Tuesday, November 10, 2015

SLIG's Advanced Evidence Practicum: Are you up to the challenge?

I invited Nicole LaRue to write a guest post on the Advanced Evidence Analysis Practicum course at the Salt Lake Institute of Genealogy, as she has taken the course before, and she is registered again in 2016. Why would someone take the same course twice? She will tell you in her review below. There are still two seats available in this course if you would like to join her in January 2016. Registration information below.  
So you've taken the advanced genealogical courses at the big institutes. You're comfortable with solving complex research problems. You may even take paying clients. What's next for someone who is looking for a new genealogical challenge? Where can you test your skills? How about expanding your knowledge? Good news! You can find all of that in one 5-day course during the Salt Lake Institute of Genealogy in January 2016: the Advanced Evidence Analysis Practicum.
Imagine being in a room with prominent professional genealogists, all with different areas of expertise and all are willing to share a case study with you.  In addition, you’re  not just hearing about different case studies from the experts, you also get to participate.
First, you are given the background of a case and get the research problem you are going to attempt to solve.  Next, you are set loose in the Family History Library to work some magic in their innumerable books, microfilm reels, databases, etc. The following day, you come back to hear how the experts solved their problems and to find out about the research plans of your peers before you are presented with a new case for the next day. What you end up with at the end of each day is a room full of genealogists discussing their approach to a research problem with the presenters, who are just as eager to hear how others came to a resolution. And no one's eyes are glazing over (like they would be at my house in such a situation)!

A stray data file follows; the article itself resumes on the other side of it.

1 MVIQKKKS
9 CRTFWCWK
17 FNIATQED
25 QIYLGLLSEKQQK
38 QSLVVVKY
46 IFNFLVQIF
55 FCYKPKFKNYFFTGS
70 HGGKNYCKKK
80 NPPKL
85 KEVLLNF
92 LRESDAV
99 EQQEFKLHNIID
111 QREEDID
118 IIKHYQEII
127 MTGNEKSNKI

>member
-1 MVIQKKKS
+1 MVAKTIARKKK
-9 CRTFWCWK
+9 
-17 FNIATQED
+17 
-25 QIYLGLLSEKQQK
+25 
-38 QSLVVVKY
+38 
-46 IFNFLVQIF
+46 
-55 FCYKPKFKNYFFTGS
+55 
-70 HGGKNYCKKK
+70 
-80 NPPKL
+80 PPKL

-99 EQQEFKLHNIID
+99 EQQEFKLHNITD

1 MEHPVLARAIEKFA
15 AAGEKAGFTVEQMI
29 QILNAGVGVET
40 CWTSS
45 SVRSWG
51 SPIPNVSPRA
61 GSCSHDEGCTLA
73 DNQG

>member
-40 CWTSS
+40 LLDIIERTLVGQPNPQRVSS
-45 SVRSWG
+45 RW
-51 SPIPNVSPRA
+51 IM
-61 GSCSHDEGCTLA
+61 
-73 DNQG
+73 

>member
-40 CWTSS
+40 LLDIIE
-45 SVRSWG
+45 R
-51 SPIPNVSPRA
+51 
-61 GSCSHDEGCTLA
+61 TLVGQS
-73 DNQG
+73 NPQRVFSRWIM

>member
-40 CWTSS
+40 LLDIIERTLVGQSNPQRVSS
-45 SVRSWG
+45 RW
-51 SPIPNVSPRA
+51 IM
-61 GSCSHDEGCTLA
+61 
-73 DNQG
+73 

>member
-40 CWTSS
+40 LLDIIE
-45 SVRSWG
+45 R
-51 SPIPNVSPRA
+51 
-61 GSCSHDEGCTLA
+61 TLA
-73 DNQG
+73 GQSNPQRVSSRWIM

You may be thinking, "this sounds great, but I've already taken the Practicum." Simply put, it doesn't matter. There are new experts with new case studies to share every year, making each experience unique. You could come every year for 10 years and learn something new every single time. In fact, there are five students to do attend every year. My first year in the Practicum, there were experts specializing in the Southern U.S., Maryland and African American research, French-Canadian immigrants, and the Midwestern U.S. 2016 will be my second time in the Practicum and the lineup for the coming year has expanded to include experts in Irish research, federal land research, forensic research, Southern research, and New England research, among others.
So often we, as genealogists, tend to get comfortable in our "bubbles" and lack exposure to work in areas outside our comfort zone. The Practicum allows you to not only learn a bit about several different areas, but to be able to learn through practical application. It's one thing to sit in a lecture room and be talked at for five days on a single topic, but it's a very different beast to actually be working on projects covering several topics day after day. That kind of hands-on learning is what drives home all of the education you've been collecting through other courses. And there's simply nothing else like it. Anywhere. So if you're ready to be challenged, to engage with other professionals, and to immerse yourself in learning more about your field, the Advanced Evidence Analysis Practicum is where you need to be.
For more information on the Salt Lake Institute of Genealogy click  here. To register for a course, including the Practicum which is course #13, click here.
Nicole Gilkison LaRue is originally from Illinois and currently lives in Maryland, where she works as a professional genealogist. She has a B.A. in History and has completed courses at IGHR, SLIG, and GRIP, as well as the ProGen Study Program and Mastering Genealogical Proof.